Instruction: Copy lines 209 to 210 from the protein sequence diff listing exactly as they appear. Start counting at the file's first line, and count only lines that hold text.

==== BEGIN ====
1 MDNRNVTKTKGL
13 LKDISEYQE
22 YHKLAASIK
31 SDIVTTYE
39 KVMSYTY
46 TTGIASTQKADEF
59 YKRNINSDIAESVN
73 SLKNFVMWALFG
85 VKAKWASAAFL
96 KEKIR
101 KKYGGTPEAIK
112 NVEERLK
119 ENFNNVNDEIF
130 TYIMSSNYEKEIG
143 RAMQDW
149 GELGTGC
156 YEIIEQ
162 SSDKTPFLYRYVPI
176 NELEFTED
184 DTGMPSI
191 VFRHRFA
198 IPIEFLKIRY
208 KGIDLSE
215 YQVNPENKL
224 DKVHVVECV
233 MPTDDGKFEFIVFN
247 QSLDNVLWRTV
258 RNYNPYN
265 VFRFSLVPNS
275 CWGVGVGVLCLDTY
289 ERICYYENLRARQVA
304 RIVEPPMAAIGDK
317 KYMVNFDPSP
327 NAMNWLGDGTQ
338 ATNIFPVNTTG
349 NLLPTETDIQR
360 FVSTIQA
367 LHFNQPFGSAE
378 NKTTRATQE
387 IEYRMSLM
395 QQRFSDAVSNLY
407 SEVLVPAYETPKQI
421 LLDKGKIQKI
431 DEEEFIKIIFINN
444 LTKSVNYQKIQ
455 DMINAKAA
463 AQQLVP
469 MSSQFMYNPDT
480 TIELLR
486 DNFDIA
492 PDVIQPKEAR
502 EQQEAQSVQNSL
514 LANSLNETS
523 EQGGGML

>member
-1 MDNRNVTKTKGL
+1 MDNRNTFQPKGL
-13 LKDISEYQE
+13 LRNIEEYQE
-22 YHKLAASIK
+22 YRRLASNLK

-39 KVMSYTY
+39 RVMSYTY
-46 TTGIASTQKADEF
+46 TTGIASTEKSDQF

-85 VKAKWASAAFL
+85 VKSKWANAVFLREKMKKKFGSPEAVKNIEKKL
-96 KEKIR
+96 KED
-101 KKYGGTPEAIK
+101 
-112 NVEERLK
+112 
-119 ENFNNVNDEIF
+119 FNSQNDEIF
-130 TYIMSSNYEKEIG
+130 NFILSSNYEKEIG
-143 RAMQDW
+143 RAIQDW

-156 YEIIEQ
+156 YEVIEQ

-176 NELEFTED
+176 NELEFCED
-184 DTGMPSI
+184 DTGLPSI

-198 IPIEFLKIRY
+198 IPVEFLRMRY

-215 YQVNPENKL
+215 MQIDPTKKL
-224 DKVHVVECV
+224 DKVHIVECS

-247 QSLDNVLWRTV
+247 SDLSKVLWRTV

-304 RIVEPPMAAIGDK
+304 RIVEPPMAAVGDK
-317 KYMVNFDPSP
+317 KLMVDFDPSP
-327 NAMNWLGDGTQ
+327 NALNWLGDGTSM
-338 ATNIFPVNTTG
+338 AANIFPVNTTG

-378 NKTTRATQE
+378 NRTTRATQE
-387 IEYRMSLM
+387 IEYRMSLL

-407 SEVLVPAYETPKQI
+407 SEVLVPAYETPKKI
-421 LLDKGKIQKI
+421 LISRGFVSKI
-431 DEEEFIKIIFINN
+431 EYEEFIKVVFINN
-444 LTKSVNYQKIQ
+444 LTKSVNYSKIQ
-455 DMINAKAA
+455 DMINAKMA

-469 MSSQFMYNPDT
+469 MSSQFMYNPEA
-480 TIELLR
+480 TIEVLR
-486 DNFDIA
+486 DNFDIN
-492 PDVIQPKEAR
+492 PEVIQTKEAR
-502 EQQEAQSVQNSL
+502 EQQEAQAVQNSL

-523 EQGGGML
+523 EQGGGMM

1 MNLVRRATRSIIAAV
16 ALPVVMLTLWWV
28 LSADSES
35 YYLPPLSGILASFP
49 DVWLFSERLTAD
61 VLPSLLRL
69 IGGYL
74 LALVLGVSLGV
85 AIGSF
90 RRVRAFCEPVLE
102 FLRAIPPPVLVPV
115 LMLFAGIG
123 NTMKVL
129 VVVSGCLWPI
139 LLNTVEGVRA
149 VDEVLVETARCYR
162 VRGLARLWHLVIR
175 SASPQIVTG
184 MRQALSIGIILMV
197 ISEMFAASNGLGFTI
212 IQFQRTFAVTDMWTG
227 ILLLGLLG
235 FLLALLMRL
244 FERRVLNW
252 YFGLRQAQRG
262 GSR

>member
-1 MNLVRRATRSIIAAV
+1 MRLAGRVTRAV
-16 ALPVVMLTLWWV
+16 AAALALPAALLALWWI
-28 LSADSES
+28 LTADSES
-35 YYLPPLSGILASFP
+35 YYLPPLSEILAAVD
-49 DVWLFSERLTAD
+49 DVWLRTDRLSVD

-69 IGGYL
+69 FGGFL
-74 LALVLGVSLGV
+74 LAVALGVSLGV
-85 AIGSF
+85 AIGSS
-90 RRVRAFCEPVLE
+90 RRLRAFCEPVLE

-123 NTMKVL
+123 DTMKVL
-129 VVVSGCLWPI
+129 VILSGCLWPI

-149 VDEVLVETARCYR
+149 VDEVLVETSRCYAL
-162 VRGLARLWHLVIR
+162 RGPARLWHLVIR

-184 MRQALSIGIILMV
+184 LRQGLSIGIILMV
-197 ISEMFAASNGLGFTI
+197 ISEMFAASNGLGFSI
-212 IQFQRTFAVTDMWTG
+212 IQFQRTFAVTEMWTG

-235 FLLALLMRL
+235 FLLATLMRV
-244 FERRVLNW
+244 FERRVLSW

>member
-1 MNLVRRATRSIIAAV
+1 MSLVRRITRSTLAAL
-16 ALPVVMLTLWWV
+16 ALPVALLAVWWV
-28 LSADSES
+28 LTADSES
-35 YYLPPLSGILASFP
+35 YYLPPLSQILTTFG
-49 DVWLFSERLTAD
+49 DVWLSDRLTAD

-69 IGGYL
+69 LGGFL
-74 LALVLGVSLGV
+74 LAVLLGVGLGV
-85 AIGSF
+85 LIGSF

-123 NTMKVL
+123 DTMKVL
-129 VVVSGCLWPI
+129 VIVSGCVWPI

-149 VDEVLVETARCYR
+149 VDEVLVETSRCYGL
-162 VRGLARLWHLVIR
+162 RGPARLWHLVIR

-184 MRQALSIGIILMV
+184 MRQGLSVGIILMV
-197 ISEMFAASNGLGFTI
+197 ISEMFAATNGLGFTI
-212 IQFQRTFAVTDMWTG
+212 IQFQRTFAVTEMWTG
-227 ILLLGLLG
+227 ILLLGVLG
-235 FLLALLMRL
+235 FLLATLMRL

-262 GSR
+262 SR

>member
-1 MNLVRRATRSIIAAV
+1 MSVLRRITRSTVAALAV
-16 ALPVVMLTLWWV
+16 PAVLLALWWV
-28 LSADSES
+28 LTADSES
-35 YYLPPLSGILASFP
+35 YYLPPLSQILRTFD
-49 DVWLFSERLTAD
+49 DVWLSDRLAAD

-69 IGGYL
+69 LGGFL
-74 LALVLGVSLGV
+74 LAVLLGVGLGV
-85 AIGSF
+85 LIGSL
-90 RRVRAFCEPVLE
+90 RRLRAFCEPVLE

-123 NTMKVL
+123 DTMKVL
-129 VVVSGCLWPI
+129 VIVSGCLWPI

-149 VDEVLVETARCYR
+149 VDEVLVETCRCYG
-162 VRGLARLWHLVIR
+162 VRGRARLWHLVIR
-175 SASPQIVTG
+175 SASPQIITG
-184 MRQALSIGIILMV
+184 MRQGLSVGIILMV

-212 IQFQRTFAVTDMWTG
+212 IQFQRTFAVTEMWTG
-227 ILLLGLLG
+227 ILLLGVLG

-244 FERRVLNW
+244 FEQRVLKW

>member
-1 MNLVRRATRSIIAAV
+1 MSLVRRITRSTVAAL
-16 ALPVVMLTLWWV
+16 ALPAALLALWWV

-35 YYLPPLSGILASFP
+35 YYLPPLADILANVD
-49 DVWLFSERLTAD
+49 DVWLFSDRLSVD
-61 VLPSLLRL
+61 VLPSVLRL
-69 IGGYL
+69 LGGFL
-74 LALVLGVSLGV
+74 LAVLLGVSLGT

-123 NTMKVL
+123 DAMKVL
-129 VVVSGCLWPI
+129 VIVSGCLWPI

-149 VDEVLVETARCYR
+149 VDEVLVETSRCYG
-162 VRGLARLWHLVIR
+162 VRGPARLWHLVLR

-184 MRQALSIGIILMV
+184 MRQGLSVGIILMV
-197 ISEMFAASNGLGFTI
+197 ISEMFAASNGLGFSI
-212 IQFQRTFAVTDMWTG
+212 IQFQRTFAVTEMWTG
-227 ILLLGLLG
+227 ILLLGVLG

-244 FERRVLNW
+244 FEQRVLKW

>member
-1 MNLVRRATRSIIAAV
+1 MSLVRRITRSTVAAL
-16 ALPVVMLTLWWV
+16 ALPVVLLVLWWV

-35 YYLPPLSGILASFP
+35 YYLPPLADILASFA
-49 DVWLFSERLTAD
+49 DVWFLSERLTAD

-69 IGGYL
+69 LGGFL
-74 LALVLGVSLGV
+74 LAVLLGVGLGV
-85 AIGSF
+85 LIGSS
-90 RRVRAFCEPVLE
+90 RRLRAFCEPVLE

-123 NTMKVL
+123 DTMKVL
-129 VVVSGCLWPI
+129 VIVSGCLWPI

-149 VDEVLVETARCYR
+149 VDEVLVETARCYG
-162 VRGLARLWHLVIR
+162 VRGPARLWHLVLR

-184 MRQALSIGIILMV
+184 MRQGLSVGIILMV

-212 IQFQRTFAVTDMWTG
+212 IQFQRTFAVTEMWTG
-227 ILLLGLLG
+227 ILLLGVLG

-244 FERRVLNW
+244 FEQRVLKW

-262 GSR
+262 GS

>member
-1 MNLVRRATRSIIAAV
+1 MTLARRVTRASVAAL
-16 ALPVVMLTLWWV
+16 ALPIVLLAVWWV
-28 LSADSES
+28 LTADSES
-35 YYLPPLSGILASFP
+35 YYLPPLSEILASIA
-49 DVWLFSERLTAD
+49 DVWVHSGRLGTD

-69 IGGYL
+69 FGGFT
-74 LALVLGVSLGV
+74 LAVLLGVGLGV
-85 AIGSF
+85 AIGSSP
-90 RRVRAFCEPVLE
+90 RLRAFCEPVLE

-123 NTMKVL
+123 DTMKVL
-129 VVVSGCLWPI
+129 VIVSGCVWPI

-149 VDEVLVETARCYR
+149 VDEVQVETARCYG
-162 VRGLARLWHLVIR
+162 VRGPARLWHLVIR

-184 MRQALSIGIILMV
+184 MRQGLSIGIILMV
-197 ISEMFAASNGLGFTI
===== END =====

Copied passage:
+123 DTMKVL
-129 VVVSGCLWPI